IN my paper "On the Armorial Bearings of the Isle of Mann, their Origin, History and Meaning," I maintained that "there is not the slightest trace of the three-legs symbol having been employed in connection with the Isle of Mann until after the cession of the island to Alexander III. of Scotland, in 1266. The only arms or emblem known to have been used before that time was the ship in full sail, the sign of the Norwegian kings; but ever since that period, down to our own day, the three legs running in a circle has been the heraldic emblem of the island. It was borrowed by the Scottish King from the Sicilians, of whose island it has been the distinguishing badge for two thousand years, having been originally a religious emblem of the most sacred characrter, derived from and always associated with the worship of the Sun."

But a friend has drawn my attention to a statement in Elton's " Origins of English History," p. 292, which points to a local origin. Here is the passage:—"Lir was another ocean-god who was worshipped both in Ireland and Britain." "The group of the children of Lir included several other divinities who came to be regarded as characrters of romance." ·' The most important characrter of the group is the famous 'Manannan Mac Lir.' In him we see personified the splendour and swiftness of the Sun; the god rushes over the waves like a 'wheel of fire,' and his three-legged shape recalls the three giant strides of Vishnu. He was the patron of traffic and merchandise, and, according to 'Cormac's Glossary' he himself was an old and celebrated trader of the Isle of Mann, who could predicrt the changes of the weather and tell the signs of the sky."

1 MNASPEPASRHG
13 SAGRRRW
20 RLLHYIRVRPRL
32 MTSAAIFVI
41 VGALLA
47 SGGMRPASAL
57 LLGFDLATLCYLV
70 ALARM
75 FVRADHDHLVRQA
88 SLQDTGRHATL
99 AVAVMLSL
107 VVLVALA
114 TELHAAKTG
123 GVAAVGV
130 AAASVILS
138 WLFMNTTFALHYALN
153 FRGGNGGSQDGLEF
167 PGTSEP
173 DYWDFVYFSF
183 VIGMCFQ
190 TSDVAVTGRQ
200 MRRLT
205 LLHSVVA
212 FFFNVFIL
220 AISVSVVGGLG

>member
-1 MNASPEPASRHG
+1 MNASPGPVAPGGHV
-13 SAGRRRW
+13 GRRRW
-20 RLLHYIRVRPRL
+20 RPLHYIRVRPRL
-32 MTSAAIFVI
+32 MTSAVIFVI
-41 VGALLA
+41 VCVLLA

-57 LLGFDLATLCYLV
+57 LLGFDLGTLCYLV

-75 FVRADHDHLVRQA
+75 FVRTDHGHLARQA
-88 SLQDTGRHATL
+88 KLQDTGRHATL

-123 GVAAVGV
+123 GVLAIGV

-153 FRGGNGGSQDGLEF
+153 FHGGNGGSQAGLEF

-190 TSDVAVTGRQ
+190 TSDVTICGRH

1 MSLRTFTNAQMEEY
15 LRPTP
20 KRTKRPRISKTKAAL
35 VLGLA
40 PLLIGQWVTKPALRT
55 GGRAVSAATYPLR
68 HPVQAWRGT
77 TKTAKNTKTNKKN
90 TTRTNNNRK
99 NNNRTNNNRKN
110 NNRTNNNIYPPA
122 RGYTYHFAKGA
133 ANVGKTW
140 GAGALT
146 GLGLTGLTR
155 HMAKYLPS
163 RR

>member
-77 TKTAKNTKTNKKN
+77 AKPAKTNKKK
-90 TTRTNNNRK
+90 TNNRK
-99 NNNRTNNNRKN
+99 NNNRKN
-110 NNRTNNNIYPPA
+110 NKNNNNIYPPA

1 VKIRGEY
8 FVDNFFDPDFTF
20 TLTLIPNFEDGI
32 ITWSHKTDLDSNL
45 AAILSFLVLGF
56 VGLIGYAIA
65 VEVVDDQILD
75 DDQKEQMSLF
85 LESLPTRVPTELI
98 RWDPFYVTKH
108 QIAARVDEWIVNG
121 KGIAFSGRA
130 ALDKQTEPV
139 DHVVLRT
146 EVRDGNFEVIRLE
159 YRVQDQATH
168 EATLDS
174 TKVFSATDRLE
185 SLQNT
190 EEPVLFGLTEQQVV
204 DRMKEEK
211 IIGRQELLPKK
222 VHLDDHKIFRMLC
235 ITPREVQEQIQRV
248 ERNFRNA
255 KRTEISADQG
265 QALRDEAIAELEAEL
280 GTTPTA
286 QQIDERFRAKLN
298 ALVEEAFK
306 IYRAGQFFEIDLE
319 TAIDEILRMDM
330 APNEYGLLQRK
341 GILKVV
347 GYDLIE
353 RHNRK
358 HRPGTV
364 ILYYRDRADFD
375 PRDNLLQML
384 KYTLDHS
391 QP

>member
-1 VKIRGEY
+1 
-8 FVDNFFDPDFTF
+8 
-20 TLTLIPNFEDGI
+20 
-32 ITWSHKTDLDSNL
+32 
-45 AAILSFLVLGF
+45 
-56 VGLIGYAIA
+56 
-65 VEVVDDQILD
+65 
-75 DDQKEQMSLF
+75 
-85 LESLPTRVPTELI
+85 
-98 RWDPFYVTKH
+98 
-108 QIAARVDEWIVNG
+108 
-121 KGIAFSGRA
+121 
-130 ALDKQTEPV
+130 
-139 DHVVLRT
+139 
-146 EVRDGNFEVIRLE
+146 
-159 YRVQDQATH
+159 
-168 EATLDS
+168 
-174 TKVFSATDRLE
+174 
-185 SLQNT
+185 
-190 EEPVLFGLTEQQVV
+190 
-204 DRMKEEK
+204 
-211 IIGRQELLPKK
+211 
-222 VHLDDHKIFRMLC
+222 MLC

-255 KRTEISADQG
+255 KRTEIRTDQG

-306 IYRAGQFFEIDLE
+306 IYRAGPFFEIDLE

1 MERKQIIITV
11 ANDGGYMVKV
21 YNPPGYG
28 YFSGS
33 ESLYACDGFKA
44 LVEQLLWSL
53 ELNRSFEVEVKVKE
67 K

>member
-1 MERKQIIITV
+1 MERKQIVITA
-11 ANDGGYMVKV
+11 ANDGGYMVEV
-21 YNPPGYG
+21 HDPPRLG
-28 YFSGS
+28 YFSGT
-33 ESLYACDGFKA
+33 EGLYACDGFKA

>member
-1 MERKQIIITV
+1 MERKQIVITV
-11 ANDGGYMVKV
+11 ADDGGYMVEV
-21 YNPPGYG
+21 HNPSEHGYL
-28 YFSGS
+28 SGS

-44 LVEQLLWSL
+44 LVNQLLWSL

Of course, if the statement printed in italics can be established from documents more ancient than the 13th century, then it would tend to invalidate the conclusion at which I arrived, and to favour the idea that, after all, the famous arms of the Island, the three-legs of Mann, are of a purely local origin, the embodiment of an ancient Celtic legend. What then, are the authorities, on which Mr. Elton relies ? Those cited at the end of the paragraph are:—" Joyce, Old Celtic Romances, 38; O'Curry, Manners of the Anc-Irish, ii. 301; Guest's Mabinogion, 411." But these on examination, are found to contain nothing confirmatory of the paragraph in question, though they record various wild legends about this Celtic hero. Only one authority quoted by Mr. Elton now remains, Cormac's Glossary, and I quote the paragraph in full, from the translation of O'Donovan and Stokes, with the notes of the two editors :*